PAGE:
As the world moves toward greater use of zero- carbon energy sources, the supply of certain key metals needed for such clean-energy technologies may dry up, inflating per unit costs and driving the renewable energy market out of business. We’ve talked about peak phosphorus for food; now consider that rare earth metals like neodymium which are used in magnets to help drive wind energy turbines, and dysprosium needed for electric car performance are becoming less available on the planet.
Until the 1980s, the most powerful magnets available were those made from an alloy containing samarium and cobalt. But mining and processing those metals presented challenges: samarium, one of 17 so-called “rare earth elements”, was costly to refine, and most cobalt came from mines in unstable regions of Africa.
In 1982, researchers at General Motors developed a magnet based on neodymium, also a rare earth metal but more abundant than samarium, and at the time, it was cheaper.
When combined with iron and boron, both readily available elements, it produced very strong magnets. Nowadays wind turbines, one of the fastest-growing sources of emissions-free electricity, rely on neodymium magnets. In the electric drive motor of a hybrid car neodymium-based magnets are essential.
Imagine that one kilogram of neodymium can deliver 80 horsepower, enough to move a 3,000-pound vehicle like the Toyota Prius. When the second rare earth metal dysprosium is added to the alloy, performance at high temperatures is preserved.
Soaring Demand for Rare Earth Metals
These two metals have exceptional magnetic properties that make them especially well-suited to use in highly efficient, lightweight motors and batteries.
However, according to a new MIT study led by a team of researchers at MIT’s Materials Systems Laboratory and co-authored by three researchers from Ford Motor Company, the supply of both elements neodymium and dysprosium — currently imported almost exclusively from China — could face significant shortages in coming years.
The study looked at ten so-called “rare earth metals,” a group of 17 elements that have similar properties and which have some uses in high-tech equipment, in many cases in technology related to low-carbon energy.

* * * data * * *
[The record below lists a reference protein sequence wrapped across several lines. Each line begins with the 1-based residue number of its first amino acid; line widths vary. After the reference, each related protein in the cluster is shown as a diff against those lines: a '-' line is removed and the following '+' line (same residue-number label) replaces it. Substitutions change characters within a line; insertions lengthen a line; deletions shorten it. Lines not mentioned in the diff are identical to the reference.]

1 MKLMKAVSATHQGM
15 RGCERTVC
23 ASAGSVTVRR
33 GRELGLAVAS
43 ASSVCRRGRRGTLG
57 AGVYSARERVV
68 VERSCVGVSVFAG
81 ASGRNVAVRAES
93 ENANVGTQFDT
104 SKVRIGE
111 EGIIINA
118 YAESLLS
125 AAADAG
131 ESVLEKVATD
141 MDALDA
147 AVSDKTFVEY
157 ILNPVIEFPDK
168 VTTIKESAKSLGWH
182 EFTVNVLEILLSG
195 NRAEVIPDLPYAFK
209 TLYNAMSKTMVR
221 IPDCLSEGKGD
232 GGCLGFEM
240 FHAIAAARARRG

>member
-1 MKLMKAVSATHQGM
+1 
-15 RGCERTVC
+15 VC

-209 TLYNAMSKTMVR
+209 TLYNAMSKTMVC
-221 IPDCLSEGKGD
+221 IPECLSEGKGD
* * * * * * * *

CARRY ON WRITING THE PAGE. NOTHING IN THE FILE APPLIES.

Of those ten, two are likely to face serious supply challenges in the coming years.
Neodymium and dysprosium are not the most widely used rare earth elements, but they are the ones expected to see the biggest “pinch” in supplies, due to projected rapid growth in demand for high-performance permanent magnets.
The biggest challenge is likely to be for dysprosium: Demand could increase by 2,600 percent over the next 25 years while Neodymium demand could increase by as much as 700%.
A single large wind turbine (rated at about 3.5 megawatts) typically contains 600 kilograms of rare earth metals.
A conventional car uses approximately a half kilogram of rare earth materials while an electric car uses nearly ten times as much. The picture starts to become clear, clean technology requires a lot of rare elements, and relying on clean technology is what the whole world is striving for – including the Middle East and North Africa.
Rare earth metals will become the next political obsession.
China has it all
Currently, China produces 98% of the world’s rare earth metals and tightly regulates their export, making those metals “the most geographically concentrated of any commercial-scale resource,” says Kirchain , one of the MIT researchers.
In 2010, China suspended exports of rare earths to Japan over a territorial dispute. The commotion caused neodymium prices to soar to nearly $500 a kilogram by the summer of 2011, from less than $50 a kilogram at the start of 2010. Politically, China will become a vital strategic partner for national security and for clean energy industries in the coming years.
If supply will not meet demand, and is the resulting price surge will make these metals no longer economically viable, the renewable energy sector will also suffer considerably. What will be the alternative then?
One solution is to investigate new sources of these materials, improve the efficiency of their use, identify substitute materials or develop the infrastructure to recycle the metals.
Barbara Reck, a senior research scientist at Yale University, says “the results highlight the serious supply challenges that some of the rare earths may face in a low-carbon society.” The MIT study is “also a vivid reminder that the current practice of not recycling any rare earths at end-of-life is unsustainable and needs to be reversed.”
Image of Neodymium (Nd) via Wikipedia